Friday, March 16, 2012

Not Like Mama Made It

Daddybear was reminiscing on cooking, and on the difference between his wife's cooking and his mother's cooking (and Army chow).

Calmer Half, let me state for the record, is a far wiser man than to ever complain about my food being "not like mum made it." He is also a bit older than your standard fresh-faced newlywed, and has experienced a much wider range of cooking, from African tribal fare which did not involve such petty trifles as cleaning out the pig intestines before throwing them in the soup to "good homemade Indian curry" that could be classified as a chemical weapon in most civilized countries, as well as fine Continental (European) dining well before he was introduced to my cooking, (which draws from just about anywhere the US Armed Forces have ever put a base, or oil has been found.)

I have a lot of respect for his mother. The lady grew up in the depression after The Great War, married a young soldier whom she met during an air raid, and survived in London during the Blitz, from the firebombs to the rationing. When her husband took her to South Africa after the war, she walked into their hotel room to find the standard (for South Africa) welcoming basket of free fruit - and promptly burst into tears. It had been six years since she had last seen an orange, and never you mind at what price it had last been.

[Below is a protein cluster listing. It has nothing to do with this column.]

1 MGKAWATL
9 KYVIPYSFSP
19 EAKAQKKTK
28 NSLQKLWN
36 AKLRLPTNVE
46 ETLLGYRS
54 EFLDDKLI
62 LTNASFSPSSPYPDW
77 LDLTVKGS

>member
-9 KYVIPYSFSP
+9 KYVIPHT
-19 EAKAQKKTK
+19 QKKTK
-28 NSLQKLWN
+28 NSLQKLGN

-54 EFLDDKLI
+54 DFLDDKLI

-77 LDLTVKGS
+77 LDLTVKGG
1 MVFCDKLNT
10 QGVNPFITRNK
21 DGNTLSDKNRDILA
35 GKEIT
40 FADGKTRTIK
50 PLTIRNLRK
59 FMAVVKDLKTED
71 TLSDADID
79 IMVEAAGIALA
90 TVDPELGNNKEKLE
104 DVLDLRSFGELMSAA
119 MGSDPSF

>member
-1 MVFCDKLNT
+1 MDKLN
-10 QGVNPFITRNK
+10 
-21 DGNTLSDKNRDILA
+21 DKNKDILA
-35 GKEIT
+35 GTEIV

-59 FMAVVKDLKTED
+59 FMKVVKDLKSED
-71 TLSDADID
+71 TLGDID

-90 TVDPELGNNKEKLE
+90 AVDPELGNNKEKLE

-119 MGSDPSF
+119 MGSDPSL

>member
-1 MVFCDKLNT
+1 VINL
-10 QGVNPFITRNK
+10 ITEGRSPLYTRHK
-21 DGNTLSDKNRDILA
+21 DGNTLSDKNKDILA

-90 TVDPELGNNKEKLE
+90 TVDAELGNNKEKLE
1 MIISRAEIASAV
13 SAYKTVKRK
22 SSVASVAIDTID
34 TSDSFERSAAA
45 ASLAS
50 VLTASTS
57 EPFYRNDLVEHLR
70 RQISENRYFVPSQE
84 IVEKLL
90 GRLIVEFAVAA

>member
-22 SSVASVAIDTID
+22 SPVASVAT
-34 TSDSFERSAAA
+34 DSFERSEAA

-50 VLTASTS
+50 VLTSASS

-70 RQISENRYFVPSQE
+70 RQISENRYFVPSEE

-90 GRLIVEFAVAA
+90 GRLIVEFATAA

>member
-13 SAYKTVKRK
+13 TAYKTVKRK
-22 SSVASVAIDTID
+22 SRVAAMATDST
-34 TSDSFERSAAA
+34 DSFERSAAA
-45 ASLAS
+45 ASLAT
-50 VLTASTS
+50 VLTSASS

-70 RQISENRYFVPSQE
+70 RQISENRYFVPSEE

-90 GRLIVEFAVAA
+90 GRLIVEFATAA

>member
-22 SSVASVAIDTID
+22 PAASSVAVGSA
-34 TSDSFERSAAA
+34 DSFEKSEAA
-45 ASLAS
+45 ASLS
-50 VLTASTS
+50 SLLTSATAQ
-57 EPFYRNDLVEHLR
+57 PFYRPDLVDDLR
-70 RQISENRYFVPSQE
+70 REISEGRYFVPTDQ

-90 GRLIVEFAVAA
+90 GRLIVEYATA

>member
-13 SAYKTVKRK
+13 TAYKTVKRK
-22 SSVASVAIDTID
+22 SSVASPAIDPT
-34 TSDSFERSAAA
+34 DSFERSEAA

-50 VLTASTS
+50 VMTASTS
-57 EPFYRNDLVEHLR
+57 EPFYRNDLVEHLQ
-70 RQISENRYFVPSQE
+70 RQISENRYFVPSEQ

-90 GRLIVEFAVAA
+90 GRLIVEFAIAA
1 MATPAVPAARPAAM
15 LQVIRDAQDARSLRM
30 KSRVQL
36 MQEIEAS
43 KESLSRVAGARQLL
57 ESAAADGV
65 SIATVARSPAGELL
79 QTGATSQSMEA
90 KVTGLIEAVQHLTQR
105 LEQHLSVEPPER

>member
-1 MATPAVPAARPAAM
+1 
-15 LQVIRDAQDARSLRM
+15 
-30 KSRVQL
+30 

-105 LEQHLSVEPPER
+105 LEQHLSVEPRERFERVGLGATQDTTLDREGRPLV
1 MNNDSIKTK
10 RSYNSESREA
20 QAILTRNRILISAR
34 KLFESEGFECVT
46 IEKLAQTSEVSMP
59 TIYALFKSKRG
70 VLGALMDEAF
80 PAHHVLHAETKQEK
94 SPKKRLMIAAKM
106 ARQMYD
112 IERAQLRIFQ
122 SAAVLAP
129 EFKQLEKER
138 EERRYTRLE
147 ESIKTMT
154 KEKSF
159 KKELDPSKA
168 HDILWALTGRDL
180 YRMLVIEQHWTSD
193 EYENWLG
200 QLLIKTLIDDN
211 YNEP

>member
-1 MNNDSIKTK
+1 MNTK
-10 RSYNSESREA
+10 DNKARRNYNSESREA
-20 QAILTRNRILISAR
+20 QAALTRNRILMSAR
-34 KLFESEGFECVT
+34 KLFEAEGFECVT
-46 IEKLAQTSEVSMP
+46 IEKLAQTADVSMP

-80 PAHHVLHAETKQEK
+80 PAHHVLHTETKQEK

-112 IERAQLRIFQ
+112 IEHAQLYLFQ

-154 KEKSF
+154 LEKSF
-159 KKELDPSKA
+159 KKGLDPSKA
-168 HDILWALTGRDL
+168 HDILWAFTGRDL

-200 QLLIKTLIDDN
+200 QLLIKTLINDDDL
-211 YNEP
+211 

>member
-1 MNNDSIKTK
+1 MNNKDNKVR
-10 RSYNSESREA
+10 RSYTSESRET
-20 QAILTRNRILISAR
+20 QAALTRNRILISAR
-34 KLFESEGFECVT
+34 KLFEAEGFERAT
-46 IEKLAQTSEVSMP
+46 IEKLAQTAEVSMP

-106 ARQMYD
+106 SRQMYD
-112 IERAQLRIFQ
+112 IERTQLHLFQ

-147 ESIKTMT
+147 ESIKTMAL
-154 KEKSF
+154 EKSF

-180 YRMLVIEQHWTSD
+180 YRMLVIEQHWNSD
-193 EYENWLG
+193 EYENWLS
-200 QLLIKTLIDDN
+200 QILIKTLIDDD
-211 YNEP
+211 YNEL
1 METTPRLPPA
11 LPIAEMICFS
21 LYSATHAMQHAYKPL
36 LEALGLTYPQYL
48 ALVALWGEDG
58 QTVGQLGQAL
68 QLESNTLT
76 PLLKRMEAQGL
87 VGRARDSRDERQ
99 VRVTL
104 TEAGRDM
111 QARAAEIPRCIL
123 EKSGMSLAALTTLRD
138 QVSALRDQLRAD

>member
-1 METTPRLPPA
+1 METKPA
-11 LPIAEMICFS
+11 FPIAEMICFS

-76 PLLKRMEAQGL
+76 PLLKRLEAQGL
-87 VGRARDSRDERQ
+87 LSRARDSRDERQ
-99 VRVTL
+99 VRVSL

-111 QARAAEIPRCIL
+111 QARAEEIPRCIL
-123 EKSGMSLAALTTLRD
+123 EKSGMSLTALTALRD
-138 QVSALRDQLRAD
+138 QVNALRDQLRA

No matter the post-war South African dishes she fixed (or other dishes she learned, later on), her comfort food was... a legacy of two generations of rationing and harsh economy, of stretching what little food there wasn't to feed what mouths there were. It did not include a lot of fresh vegetables, spices, thick juicy steaks, or exotic (to England) ingredients.

So it's not fair to say that I cook better or worse than his mother, because our worlds, our styles, and our ingredients are completely different. And in her cooking styles and dishes, she was, by all reports, a damn fine cook. Sadly, she passed before I could meet her, so I'll never know... and the only observer who had directly sampled both our cooking is far too wise to get into such a fix as to find himself using words like "better" or "worse".


  1. Of there is one thing I have learned, it is never to complain about the chow. . .